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From 1920 to 2017, only one quarterback in NFL history had a 5,000-yard, 50-touchdown season. Peyton Manning did it in 2013.
Patrick Mahomes matched that last season and he has a shot to do it again this year, in his second year as the Kansas City Chiefs’ starter. That’s unbelievable.
If Mahomes keeps up this pace, we have to start wondering if we’re watching the greatest quarterback in NFL history. Mahomes fell off the 50-touchdown pace last week when he didn’t throw one in a win over the Detroit Lions. But he’s on pace for 6,040 yards. And he still leads the NFL with 10 touchdown passes, with no interceptions. It wouldn’t surprise anyone if Mahomes gets right back on pace for another 50-touchdown season. Other than perhaps Dan Marino, whose iconic 1984 performance came in his second NFL season, no quarterback in NFL history has had a better start to his career.
The 4-0 Chiefs have become the NFL’s must-watch team due to their reigning MVP quarterback. They face the Indianapolis Colts on Sunday night, a game that can be live-streamed on the Yahoo Sports app. Kansas City’s precocious young quarterback will be the marquee attraction.
Patrick Mahomes could repeat as NFL MVP
It’s hard to put a current, young player in historical perspective. We see that a bit with Mike Trout of the Los Angeles Angels in baseball. Since we don’t know yet how the last 10-12 years of Trout’s career will go, it’s easier to lean on Willie Mays or Babe Ruth when arguing about the greatest player ever. That’s despite Trout having two MVPs, two second-place MVP finishes and one fourth-place finish in seven full seasons. And he’ll finish either first or second this season. Nobody has ever had a stretch like that to start a career.
Since Mahomes has few reasonable comparisons in NFL history, Trout might be the best one for him. What we’re seeing from Mahomes is practically inconceivable. Playing quarterback in the NFL is supposed to be hard, and Mahomes has had no trouble. Through 20 starts over the past two seasons he has 6,607 yards and 60 touchdowns. The Chiefs are 16-4 in his starts. Regression was expected this season for Mahomes because nobody has come close to repeating the type of season he had in 2018, and a quarter into this season he’s arguably better. If you’re picking a quarter-season MVP, Mahomes should win unanimously. He has dominated without his best receiver, Tyreek Hill, who has missed nearly the entire season with a shoulder injury.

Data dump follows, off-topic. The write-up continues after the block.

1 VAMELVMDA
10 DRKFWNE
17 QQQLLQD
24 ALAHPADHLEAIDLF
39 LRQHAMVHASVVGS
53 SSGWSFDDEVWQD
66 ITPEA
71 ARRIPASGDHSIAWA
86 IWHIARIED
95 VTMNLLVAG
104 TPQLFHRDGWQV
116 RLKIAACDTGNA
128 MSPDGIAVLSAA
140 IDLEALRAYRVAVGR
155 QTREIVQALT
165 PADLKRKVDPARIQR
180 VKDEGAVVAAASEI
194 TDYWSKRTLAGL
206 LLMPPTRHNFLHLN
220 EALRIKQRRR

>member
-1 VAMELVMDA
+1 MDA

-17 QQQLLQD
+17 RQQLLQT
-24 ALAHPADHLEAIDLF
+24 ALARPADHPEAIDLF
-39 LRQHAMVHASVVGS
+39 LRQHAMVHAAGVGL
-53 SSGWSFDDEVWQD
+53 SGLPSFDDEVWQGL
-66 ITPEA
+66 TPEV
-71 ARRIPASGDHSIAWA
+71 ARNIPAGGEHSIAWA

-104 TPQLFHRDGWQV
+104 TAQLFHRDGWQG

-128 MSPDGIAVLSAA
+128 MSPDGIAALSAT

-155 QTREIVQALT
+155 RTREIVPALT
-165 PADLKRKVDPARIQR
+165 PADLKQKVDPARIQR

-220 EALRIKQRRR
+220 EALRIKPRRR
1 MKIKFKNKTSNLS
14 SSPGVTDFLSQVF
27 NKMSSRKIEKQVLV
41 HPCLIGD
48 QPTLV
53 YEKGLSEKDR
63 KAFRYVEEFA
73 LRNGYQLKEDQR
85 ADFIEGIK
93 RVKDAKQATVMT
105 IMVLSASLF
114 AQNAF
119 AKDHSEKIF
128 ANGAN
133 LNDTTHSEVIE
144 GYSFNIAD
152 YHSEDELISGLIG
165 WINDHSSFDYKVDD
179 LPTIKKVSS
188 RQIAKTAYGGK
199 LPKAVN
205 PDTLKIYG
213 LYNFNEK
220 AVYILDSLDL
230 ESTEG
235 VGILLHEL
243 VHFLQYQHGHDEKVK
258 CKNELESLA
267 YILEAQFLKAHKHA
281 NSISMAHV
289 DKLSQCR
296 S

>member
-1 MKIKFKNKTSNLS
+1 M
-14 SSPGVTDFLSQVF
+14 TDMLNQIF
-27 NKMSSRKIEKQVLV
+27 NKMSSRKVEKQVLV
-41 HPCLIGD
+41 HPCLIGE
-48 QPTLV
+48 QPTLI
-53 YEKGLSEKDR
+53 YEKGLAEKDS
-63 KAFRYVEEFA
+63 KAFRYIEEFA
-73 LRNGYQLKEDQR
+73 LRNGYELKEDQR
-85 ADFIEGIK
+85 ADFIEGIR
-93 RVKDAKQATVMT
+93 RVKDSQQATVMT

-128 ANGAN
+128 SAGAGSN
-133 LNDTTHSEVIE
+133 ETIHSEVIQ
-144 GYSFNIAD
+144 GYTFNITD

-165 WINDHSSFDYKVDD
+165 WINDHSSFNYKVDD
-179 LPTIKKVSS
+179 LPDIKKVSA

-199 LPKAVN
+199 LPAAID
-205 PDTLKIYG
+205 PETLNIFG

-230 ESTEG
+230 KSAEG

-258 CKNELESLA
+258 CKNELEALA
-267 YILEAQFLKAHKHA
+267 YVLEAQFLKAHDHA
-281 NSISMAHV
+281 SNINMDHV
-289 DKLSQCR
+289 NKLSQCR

It’s fairly easy to put Johnny Unitas or Joe Montana or Peyton Manning in historical perspective when we debate the greatest quarterbacks ever. We have no idea what to do with Mahomes, even though what he’s doing is the first of its kind.
Mahomes is the face of the NFL
It’s not just that Mahomes is fantastically efficient and putting up unprecedented numbers. He’s fun.
Mahomes has the cannon arm and no-look passes. He has a unique look and a more unique voice. He is a likable personality in a league that prefers its players to show no personality. Given that Patriots fatigue has turned everyone against Tom Brady, Mahomes is clearly the face of the NFL now. He will be for a long time too.
The NFL is also less predictable than Major League Baseball or the NBA. There’s more uncertainty over what will happen next with Mahomes. One big injury could change everything. Sometimes the rest of the league catches up to players. In 2012, did anyone think seven years later Andrew Luck would be retired and Robert Griffin III would be on the path of a career backup?
But right now, Mahomes looks like a future Hall of Famer. He looks like he has the chance to become one of the greatest players ever. That sounds like hyperbole, but he has already done things we’ve never seen before.
It’s impossible to say exactly where Mahomes’ career is headed. For now, just sit back and enjoy the show.
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